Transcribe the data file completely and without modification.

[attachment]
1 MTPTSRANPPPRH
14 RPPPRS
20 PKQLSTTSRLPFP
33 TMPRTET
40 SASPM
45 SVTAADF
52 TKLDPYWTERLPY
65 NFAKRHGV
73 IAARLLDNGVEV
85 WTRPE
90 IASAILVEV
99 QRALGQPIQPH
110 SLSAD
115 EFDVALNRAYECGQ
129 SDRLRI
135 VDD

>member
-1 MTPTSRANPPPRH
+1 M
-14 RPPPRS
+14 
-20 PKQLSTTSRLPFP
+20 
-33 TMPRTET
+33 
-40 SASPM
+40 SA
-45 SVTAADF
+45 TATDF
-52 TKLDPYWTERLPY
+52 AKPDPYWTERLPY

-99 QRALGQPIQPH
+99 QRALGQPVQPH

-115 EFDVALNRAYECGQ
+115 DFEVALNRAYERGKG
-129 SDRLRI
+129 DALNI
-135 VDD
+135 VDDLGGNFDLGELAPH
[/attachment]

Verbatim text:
1 MTPTSRANPPPRH
14 RPPPRS
20 PKQLSTTSRLPFP
33 TMPRTET
40 SASPM
45 SVTAADF
52 TKLDPYWTERLPY
65 NFAKRHGV
73 IAARLLDNGVEV
85 WTRPE
90 IASAILVEV
99 QRALGQPIQPH
110 SLSAD
115 EFDVALNRAYECGQ
129 SDRLRI
135 VDD

>member
-1 MTPTSRANPPPRH
+1 M
-14 RPPPRS
+14 
-20 PKQLSTTSRLPFP
+20 
-33 TMPRTET
+33 
-40 SASPM
+40 SA
-45 SVTAADF
+45 TATDF
-52 TKLDPYWTERLPY
+52 AKPDPYWTERLPY

-99 QRALGQPIQPH
+99 QRALGQPVQPH

-115 EFDVALNRAYECGQ
+115 DFEVALNRAYERGKG
-129 SDRLRI
+129 DALNI
-135 VDD
+135 VDDLGGNFDLGELAPH